In their article, “Cultural as gatekeepers: increasing girls’ interest in computer science and engineering by diversifying stereotypes,” Cheryan, Master, and Meltzoff (2015) discuss how gatekeepers can have a profound impact on representation. Despite having made significant inroads into many traditionally male-dominated fields (e.g., biology, chemistry), women continue to be underrepresented in computer science and engineering. Computer science and engineering are stereotyped in modern American culture as male-oriented fields that involve social isolation, an intense focus on machinery, and inborn brilliance. These stereotypes are compatible with qualities that are typically more valued in men than women in American culture. As a result, when computer science and engineering stereotypes are salient, girls report less interest in these fields than their male peers.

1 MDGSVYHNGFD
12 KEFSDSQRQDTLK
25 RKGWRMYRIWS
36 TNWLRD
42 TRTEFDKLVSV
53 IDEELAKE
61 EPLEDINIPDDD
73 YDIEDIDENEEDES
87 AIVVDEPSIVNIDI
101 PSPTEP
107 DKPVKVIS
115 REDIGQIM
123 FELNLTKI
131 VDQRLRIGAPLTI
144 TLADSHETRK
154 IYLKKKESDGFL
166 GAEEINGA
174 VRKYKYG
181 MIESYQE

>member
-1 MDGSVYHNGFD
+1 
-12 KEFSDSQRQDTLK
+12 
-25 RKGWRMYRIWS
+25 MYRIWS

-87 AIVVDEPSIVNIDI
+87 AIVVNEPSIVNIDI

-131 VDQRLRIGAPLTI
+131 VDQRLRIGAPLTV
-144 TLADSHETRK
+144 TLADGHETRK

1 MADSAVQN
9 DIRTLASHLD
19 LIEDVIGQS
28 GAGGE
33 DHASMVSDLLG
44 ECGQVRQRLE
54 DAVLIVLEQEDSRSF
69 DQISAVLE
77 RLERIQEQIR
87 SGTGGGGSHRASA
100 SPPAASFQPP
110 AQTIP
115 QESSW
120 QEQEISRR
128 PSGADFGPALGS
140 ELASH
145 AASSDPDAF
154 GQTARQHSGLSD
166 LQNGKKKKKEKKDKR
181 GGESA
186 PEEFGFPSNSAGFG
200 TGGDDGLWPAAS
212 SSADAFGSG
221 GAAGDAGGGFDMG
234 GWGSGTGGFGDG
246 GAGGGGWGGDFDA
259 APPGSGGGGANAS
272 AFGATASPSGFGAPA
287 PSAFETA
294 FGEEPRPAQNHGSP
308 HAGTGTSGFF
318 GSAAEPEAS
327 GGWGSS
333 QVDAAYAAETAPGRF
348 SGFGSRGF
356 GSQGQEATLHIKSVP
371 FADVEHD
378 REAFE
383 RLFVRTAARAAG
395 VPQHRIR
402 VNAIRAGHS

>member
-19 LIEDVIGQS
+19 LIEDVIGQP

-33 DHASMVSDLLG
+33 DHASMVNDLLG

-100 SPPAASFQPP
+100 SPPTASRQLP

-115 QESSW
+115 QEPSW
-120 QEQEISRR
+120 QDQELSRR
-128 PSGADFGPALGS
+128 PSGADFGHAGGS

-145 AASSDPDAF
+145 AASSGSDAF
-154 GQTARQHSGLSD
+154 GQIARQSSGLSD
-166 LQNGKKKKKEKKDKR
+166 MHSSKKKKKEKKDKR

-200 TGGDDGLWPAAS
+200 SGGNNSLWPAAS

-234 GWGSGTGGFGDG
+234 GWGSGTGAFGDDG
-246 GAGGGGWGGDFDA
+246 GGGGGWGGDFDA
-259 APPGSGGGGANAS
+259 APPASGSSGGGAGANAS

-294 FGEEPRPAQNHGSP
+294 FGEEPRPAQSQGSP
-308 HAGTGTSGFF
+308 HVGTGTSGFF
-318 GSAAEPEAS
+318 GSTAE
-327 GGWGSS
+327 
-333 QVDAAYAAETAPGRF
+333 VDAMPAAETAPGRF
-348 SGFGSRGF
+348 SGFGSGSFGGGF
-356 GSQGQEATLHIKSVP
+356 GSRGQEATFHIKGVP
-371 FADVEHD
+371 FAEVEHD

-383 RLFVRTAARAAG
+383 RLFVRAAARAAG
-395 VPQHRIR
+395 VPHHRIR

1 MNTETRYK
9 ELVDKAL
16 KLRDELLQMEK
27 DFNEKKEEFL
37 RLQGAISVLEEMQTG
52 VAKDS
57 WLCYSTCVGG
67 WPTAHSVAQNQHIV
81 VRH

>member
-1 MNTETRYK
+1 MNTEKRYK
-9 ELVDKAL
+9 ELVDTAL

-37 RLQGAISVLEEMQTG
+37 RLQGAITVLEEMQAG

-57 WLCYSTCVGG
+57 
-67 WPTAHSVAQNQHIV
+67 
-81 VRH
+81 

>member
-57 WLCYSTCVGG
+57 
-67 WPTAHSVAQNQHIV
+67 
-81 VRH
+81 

Popular movies and television shows like Real Genius, The Big Bang Theory, and Silicon Valley depict computer scientists and engineers as mostly white (and more recently Asian) males, socially unskilled, and singularly obsessed with technology. Similarly, portrayals of technology companies in popular newspapers and books often depict the “startup culture” that infuses some technology and engineering jobs (e.g., Guo, 2014; Miller, 2014). This is unfortunate because in reality such portrayals depict at best only a small percentage of the jobs in computer science and engineering (Bureau of Labor Statistics, 2014). Yet high-school students report that their ideas about what scientists are like are influenced more by the media than by any other source (Steinke et al., 2007). Even brief exposures to television portrayals can influence attitudes toward the group portrayed (Weisbuch et al., 2009).